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Hi there. I’m working on some database tests and I came across this website In the article, the author has this block of code:

(defn clear
    (sql/with-db-transaction [db db]
        (sql/db-set-rollback-only! db)
        (binding [db db] ;; rebind dynamic var db, used in tests
which essentially allows test to do whatever it wants and then everything will be rolled back at the end. This is quite neat but apparently db-set-rollback-only! is only available in Is there an equivalent of such function in next.jdbc? If not, is there a preferred way of doing database testing in Clojure? Thanks in advance 🙂


You may want to consider something like clj-test-containers which spins up a real instance of your database inside a docker container. Thus you can exercise your tests against a real instance, thus your tests should be more accurate (in the sense of not mocking out tests, or using another in-memory data structure to mimic a database).


Nice thing is that when your tests are done, the instance is destroyed 🙂


Ooooh that is AWESOME! Thank you so much 🙂


One question: is this mainly for the entire test suite, i.e. you spin it up once before running the tests and tear it down afterward? Because I imagine spinning a container up for every test seems like suboptimal.


Is there a way to effectively reset the db after each test instead? I’m currently using Migratus to reset the db after each test at the moment.


It works, but I have a feeling I’m doing it wrong 😅


It sounds like, if that's what you want to do, is to wrap each of your tests in a transaction, then roll that back


This is possible if you test the dB layer but what if you want to test higher levels such as ring handlers that create their own transactions.? I assume then you need to reset db state after every test


Seems like that's not testing in isolation


I would only test the layer that I'm interested in


and mock out above/below


it’s still quite useful if you want to do end-to-end testing I reckon


The question becomes, where do you stop?


If you're testing ring handling, do you go up the stack and test your network call to the ring?


Yes. Mocking is quite brittle and not that useful imho

👆 3

for it's not truly end-to-end testing, if you're not going all the way 🙂


well, by end2end I mean something akin to selenium


you're looking at more at integration test rather than a "simple" unit test


Oh definitely- I think anything involving a db isn’t a unit test anymore


Yep I agree.


agreement on slack, on a saturday morning!


I fall off my chair


too bad I’m not feeling up to wage war on a saturday morning 😅


still, thanks a lot for the help @U11EL3P9U


really appreciate it 🙂


You're most welcome! Enjoy!


i.e., using use-fixtures


Yep, and hence my original question if there’s anything like db-set-rollback-only! in next.jdbc.


There is the rollback-only


where is that sorry?


let me dig that out for you


Lovely. Thanks 🙂


This may give you some hints:


jdbc/with-transaction [t (ds) {:rollback-only true}] seems like the way to do it

Gleb Posobin16:04:02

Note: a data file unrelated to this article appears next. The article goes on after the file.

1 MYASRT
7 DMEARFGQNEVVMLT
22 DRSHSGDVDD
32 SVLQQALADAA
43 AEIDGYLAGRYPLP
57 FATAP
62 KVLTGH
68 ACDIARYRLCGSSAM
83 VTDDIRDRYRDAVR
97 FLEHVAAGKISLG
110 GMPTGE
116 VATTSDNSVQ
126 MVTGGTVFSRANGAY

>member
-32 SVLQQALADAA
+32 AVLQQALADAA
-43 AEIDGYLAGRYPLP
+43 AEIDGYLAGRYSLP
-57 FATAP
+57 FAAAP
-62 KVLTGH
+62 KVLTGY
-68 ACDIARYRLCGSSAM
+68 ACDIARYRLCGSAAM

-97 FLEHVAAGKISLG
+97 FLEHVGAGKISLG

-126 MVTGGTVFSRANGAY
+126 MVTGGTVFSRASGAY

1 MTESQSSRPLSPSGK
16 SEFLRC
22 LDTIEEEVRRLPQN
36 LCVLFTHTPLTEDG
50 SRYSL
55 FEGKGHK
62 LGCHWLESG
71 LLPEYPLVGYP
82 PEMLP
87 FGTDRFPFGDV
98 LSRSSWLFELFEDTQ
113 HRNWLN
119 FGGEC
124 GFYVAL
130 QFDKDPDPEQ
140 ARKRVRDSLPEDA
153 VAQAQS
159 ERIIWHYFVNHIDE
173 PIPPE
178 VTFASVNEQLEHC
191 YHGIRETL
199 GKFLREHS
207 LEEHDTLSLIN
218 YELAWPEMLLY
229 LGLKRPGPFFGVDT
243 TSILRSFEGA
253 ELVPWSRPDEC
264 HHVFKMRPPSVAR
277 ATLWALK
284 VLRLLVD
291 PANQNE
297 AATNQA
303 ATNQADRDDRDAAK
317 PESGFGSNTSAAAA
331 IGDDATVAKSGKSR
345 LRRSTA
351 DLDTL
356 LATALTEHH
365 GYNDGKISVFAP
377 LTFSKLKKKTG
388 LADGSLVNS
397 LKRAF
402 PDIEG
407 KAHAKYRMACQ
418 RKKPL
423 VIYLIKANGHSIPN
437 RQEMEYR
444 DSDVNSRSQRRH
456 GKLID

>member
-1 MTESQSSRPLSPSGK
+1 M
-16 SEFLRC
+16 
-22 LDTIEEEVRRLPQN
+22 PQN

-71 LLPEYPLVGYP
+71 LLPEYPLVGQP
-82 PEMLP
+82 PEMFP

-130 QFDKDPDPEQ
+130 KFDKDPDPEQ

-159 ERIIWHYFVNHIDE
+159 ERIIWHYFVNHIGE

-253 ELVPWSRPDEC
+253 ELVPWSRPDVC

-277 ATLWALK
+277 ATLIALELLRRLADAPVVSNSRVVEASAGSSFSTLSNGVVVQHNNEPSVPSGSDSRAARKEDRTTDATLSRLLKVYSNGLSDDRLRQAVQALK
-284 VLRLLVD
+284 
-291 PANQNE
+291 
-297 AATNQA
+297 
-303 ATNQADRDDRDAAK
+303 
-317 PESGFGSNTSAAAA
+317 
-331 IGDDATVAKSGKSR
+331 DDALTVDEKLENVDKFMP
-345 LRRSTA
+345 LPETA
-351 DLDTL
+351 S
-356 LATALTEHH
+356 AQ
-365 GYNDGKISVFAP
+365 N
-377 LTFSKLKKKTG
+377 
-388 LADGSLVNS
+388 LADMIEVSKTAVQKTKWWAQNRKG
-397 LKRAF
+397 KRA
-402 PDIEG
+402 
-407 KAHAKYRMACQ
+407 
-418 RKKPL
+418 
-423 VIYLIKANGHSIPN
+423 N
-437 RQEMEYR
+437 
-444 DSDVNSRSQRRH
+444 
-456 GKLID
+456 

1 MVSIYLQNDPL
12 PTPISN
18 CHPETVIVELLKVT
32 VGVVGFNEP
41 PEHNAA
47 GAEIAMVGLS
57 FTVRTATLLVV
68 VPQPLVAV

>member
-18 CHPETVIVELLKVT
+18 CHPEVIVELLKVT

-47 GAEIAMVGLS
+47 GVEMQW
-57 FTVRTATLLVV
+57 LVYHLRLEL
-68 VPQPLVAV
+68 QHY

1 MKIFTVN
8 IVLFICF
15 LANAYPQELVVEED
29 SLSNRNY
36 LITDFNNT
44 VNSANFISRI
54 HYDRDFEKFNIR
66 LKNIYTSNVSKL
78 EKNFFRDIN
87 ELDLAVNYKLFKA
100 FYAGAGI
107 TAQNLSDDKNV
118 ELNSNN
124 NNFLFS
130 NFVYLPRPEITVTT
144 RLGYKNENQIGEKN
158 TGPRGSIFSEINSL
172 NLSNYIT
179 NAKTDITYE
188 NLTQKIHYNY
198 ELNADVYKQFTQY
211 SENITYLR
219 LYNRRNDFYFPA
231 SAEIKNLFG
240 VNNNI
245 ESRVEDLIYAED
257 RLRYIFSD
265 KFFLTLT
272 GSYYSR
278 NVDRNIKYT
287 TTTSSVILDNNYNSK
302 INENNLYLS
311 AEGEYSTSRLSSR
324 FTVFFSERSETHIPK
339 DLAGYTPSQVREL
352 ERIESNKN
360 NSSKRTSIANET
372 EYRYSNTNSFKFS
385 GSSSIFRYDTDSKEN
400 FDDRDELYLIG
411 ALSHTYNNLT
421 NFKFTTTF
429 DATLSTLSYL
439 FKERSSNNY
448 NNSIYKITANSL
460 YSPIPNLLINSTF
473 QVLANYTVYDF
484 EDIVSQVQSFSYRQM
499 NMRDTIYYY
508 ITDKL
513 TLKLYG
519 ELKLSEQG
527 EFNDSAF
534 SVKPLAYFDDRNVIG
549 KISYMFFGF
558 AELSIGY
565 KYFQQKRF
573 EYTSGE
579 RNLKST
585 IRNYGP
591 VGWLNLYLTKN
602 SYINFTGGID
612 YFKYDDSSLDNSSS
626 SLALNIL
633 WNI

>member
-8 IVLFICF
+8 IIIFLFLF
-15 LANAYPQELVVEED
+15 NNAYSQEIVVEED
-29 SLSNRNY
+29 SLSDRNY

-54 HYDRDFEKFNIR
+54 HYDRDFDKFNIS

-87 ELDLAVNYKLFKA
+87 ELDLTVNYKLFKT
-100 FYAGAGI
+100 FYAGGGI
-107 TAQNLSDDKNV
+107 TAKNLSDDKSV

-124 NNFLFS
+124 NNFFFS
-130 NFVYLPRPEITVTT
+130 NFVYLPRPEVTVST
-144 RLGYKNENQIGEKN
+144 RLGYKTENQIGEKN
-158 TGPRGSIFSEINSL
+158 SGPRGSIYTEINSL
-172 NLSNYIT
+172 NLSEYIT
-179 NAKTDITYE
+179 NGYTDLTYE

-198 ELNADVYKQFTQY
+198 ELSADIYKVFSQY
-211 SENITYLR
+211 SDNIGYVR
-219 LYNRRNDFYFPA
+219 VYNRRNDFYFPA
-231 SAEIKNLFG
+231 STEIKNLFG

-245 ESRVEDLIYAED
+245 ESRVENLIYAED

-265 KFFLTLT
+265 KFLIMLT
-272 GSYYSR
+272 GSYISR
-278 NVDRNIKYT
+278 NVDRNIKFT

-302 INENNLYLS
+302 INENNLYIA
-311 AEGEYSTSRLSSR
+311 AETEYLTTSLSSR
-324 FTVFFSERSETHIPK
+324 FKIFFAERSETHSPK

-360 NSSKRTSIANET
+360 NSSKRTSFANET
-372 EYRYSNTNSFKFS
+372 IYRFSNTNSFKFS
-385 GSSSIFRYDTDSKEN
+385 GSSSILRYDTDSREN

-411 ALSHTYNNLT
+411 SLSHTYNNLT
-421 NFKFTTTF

(not related to clojure, but I am assuming this is ok in this channel since it is says "all things sql", and don't know a better place to ask and can't find anything about this) I am trying to do the following in postgres: I want to do a dynamic LIKE prefix query on a column that is indexed with the text_pattern_ops index. The query looks like WITH prefixes (...) SELECT url FROM urls, prefixes WHERE urls.url LIKE prefixes.prefix || '%'; This doesn't use the index because prefixes.prefix might contain a bunch of wildcards for all postgres knows. How do I escape wildcards in prefixes.prefix and more importantly tell postgres to use the index on the url column when pattern-matching?


Does it use the index without the string manipulation? What happens if you introduce another WITH where you do the string concat and use that for the like?

Gleb Posobin16:04:56

It uses the index if I specify the string '' myself. Doesn't use the index if the whole string comes from the with, without concatenation.

Gleb Posobin16:04:24

I just found there is starts_with, but it doesn't seem to use the index at all even if I specify the string manually.

Gleb Posobin17:04:33

Hmm, looks like there is a message in the postgres mailing list about this problem with no replies:


I’ve had good results asking things in the Postgres Reddit. Perhaps you could be lucky and get an answer.


Is the prefixes static ? Perhaps you could end up doing some fancy sql generation

Gleb Posobin17:04:25

It comes from the client, so no.

Gleb Posobin17:04:46

I'll try asking, thank you! Also will ask in their mailing list, this seems to be the main place of activity for them.

Gleb Posobin17:04:36

Actually it is simpler, I just replaced the the LIKE part with url.url ~>=~ prefix AND url.url ~<~ prefix || '~', this does use the index, and actually does the same thing under the hood as a prefix LIKE (well, except the prefix LIKE replaces the last character of the prefix string with the next one in ~< part to be completely correct, but I don't need to worry about non-ascii characters in my case and has the largest number among ascii characters).


I haven’t seen this operator before! Is this a regex? Can you point to the docs?

Gleb Posobin18:04:02

I am not sure what operator that is and didn't find it in the docs, I just saw that it in explain analyze of the LIKE query.